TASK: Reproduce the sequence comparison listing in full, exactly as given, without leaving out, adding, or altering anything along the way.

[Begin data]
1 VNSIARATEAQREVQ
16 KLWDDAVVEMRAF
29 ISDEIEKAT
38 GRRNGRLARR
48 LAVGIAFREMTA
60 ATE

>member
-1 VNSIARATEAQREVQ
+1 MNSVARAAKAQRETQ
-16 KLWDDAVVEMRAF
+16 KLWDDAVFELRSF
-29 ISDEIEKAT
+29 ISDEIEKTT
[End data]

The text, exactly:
1 VNSIARATEAQREVQ
16 KLWDDAVVEMRAF
29 ISDEIEKAT
38 GRRNGRLARR
48 LAVGIAFREMTA
60 ATE

>member
-1 VNSIARATEAQREVQ
+1 MNSVARAAKAQRETQ
-16 KLWDDAVVEMRAF
+16 KLWDDAVFELRSF
-29 ISDEIEKAT
+29 ISDEIEKTT